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[caption width="250" caption=" Two New York City police officers walk alongside a protestor affiliated with the “Occupy Wall Street” protests outside Zuccotti Park after the arrest of two men in New York, on Monday, Oct. 10, 2011. (AP Photo/Andrew Burton) "][/caption]

MEGHAN BARR

Associated Press

NEW YORK (AP) — As the protest on Wall Street enters its fourth week, police officers are keeping their posts around the perimeter of the park at the center of it all. And with no end in sight, the cost of constant police surveillance will continue to rise at a time when Mayor Michael Bloomberg has ordered citywide budget cuts.

The New York Police Department already has spent $1.9 million, mostly in overtime pay, to patrol the area near Zuccotti Park, where hundreds of protesters have camped out for several weeks. Though cold weather is on the way in, protesters don’t plan on leaving anytime soon. They’re prepared to stay put for the long haul.

“The bottom line is that people want to express themselves, and as long as they obey the laws, we allow them to,” Bloomberg told reporters Monday when asked about the protesters’ staying power. “If they break the laws, then we’re going to do what we’re supposed to do — enforce the laws.”

Last week, Bloomberg ordered all agencies to prepare to cut expenses by a total of $2 billion during the next 18 months. Police Commissioner Raymond Kelly said the budget cuts may cause the cancellation of a new class of police officers entering the academy in January.

Police officials would not comment Monday on whether the Occupy Wall Street protest would have any bearing on how the budget cuts would play out. A spokesman for Bloomberg declined to comment on any financial issues.

“We always prefer to not spend overtime, but again, this is a big complex city, lots of things going on,” Kelly said last week, describing the protesters’ effect on the NYPD. “And we have to spend overtime for unplanned operations.”

The protesters say they’re fighting for the “99 percent,” or the vast majority of Americans who do not fall into the wealthiest 1 percent of the population; their causes range from bringing down Wall Street to fighting global warming. The movement gained traction through social media, and protests have taken place in several other cities nationwide.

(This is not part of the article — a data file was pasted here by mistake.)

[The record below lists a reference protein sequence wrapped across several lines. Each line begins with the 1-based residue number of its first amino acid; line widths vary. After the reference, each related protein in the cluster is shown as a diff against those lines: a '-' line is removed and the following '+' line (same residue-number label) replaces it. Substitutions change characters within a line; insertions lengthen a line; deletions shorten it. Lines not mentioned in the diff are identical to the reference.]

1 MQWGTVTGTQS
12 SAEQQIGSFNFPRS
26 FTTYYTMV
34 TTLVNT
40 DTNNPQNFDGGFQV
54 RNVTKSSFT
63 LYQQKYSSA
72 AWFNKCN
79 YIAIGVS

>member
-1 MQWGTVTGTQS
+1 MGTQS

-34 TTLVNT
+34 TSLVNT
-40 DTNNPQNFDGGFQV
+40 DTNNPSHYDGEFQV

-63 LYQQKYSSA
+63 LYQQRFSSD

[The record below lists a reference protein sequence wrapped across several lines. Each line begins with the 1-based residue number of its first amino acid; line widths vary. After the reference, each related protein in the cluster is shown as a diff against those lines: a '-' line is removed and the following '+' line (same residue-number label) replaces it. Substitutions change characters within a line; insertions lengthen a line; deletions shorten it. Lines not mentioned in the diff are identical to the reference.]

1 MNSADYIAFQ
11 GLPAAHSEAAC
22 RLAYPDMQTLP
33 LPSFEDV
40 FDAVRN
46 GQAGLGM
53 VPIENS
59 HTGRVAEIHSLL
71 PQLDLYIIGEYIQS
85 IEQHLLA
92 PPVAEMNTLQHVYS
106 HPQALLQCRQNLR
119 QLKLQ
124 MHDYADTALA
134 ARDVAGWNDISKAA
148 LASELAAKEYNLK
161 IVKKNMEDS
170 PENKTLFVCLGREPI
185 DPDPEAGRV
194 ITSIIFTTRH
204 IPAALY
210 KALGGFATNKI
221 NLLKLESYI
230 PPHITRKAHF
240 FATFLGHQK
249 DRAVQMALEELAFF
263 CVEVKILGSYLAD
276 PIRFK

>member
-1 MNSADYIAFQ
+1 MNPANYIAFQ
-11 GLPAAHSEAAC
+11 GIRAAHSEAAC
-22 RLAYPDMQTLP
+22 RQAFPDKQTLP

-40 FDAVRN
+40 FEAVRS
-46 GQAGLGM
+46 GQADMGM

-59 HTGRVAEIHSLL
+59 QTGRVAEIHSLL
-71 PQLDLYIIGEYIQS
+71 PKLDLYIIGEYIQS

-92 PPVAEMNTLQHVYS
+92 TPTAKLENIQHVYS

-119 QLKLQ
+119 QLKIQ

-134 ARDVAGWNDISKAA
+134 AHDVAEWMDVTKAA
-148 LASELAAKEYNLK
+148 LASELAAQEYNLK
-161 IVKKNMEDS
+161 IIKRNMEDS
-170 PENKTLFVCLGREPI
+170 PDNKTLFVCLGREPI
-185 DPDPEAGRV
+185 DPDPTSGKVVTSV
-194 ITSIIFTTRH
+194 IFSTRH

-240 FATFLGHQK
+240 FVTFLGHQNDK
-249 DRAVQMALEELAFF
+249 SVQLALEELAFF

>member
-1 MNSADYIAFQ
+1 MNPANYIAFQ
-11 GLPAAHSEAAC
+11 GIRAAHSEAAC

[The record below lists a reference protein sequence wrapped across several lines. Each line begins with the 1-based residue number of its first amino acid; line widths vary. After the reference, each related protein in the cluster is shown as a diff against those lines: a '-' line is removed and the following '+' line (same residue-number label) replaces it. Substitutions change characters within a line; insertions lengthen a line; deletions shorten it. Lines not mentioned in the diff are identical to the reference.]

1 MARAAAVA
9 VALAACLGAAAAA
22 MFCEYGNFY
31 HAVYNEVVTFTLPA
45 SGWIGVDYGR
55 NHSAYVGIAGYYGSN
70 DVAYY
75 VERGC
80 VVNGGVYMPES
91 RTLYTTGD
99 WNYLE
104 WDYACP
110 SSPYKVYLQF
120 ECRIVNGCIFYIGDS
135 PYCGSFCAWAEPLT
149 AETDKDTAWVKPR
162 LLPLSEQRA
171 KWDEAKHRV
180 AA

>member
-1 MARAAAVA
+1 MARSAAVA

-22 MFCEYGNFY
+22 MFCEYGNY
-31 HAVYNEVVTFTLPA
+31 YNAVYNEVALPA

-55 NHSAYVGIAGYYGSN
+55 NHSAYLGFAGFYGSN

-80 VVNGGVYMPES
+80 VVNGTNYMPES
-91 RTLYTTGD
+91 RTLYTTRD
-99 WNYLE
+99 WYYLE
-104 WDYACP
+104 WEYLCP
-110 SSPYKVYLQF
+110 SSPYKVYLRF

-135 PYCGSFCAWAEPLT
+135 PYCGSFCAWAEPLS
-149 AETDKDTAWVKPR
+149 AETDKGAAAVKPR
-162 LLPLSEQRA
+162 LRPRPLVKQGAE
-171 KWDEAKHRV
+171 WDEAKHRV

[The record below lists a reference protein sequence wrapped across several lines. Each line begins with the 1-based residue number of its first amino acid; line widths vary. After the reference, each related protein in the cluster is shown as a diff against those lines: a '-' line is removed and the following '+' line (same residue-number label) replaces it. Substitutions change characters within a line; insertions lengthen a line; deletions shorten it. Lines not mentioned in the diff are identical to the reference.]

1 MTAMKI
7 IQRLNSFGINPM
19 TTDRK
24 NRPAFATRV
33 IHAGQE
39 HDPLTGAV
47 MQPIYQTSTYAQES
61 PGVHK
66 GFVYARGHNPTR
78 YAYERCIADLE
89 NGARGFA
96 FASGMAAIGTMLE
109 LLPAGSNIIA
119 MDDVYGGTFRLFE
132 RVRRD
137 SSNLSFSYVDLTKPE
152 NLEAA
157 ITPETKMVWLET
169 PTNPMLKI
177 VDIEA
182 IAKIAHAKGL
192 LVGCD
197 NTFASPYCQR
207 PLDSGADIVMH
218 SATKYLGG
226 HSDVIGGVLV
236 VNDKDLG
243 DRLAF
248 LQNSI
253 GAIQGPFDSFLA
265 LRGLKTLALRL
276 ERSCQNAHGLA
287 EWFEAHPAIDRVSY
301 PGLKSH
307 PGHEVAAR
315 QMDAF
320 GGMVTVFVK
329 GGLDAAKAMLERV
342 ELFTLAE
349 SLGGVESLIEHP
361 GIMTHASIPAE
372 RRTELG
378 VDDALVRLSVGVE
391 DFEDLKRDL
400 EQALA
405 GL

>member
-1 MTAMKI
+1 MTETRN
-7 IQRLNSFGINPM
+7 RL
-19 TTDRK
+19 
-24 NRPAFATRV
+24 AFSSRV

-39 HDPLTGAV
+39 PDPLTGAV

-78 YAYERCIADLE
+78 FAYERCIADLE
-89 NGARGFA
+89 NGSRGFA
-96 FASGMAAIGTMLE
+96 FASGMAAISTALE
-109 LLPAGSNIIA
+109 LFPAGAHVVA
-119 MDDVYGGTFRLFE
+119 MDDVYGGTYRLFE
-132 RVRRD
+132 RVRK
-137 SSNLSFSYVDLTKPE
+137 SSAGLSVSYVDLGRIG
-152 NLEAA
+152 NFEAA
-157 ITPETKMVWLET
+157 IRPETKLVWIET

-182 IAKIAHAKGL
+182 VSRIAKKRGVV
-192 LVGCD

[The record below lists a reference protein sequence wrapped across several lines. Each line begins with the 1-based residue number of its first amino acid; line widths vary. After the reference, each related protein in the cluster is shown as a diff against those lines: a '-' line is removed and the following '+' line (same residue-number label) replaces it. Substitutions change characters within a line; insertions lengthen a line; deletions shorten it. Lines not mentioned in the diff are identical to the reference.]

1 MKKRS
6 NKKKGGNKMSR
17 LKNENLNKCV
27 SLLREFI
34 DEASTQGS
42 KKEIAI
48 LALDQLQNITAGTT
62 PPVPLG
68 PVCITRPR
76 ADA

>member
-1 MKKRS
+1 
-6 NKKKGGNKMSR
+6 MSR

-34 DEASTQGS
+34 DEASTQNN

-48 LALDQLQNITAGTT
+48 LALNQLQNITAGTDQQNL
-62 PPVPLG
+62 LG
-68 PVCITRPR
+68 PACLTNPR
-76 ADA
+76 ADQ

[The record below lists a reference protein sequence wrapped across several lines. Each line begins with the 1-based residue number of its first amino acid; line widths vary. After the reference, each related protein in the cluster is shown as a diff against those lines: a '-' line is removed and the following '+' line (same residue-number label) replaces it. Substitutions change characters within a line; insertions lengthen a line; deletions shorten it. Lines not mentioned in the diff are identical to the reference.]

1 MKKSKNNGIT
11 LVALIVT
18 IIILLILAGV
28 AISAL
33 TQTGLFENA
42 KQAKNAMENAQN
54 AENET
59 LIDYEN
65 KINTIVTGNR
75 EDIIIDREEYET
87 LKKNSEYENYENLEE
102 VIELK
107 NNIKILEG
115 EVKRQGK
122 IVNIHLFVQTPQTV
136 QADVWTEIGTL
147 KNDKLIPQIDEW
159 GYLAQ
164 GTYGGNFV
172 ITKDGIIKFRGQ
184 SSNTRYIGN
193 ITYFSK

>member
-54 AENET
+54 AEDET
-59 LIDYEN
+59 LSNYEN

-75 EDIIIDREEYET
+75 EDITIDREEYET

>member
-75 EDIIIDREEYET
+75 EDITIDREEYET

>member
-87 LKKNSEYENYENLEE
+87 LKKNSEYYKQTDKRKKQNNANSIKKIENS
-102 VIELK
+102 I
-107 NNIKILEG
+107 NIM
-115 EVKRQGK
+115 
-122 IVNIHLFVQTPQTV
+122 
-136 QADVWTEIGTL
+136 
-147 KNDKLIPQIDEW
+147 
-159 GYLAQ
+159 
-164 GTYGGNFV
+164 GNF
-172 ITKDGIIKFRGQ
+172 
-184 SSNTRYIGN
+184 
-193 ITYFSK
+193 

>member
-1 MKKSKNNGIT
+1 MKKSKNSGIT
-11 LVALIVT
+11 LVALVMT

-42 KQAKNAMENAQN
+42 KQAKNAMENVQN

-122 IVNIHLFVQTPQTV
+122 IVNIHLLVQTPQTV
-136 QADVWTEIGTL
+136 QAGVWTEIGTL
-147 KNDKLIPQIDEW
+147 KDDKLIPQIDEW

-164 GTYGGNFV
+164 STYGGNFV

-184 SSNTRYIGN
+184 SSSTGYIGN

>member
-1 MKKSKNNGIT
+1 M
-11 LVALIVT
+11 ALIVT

On Monday, the Rev. Al Sharpton and rapper Kanye West made impromptu appearances at the park. A group of mothers also took small children downtown to teach them about the movement, calling themselves the “99 Percent School.”

Several hundred protesters briefly marched through the Wall Street neighborhood Monday evening, honking horns and chanting.

“The banks got bailed out, we got sold out!” went one chant.

“All day, all week, occupy Wall Street,” went another.

Police walked alongside the marchers as they traveled down Broadway, through Wall Street, down Beaver Street and up Broad Street.

In Boston, hundreds of college students marched through downtown Monday and gathered on Boston Common, holding signs that read “Fund education, not corporations.” The protesters said they’re angry with an education system they say mimics what they call the “irresponsible, unaccountable, and unethical financial practices” of Wall Street.

In New York, officers from the city’s First Precinct are patrolling the area near Wall Street, and other squads help out as necessary, depending on the size and movement of the demonstrators. If the crowd seems to be growing on a particular day, the NYPD dispatches more officers to the area, Kelly said.

“We are down 6,000 police officers from where we were 10 years ago, so it’s difficult to do any type of protracted operation with people who are working in their regular tour of duty,” Kelly said.

There are many events in New York City that require a police presence, like parades, said James Parrott, deputy director and chief economist for the Fiscal Policy Institute.

By comparison, it cost about $50 million for one week to secure the Republican National Convention in 2004, which included massive protests and other events around the city. The figure was later reimbursed by the federal government, but so far there is no reason for the protest security to be paid for by anyone other than New York taxpayers.

“To some extent this sort of thing happens a lot in New York City,” Parrott said. “$2 million in the context of a $66 billion annual budget is not a deal breaker.”

Most of the protesters seem to share that view. Mark Bray, a spokesman for the protesters who was working the media table at Zuccotti Park on Monday, questioned the need for such a strong police presence in the first place.

“If your argument is that police expense equals an ineffective message, how are you ever going to form a movement?” he said. “Because the police always come out, you know?”


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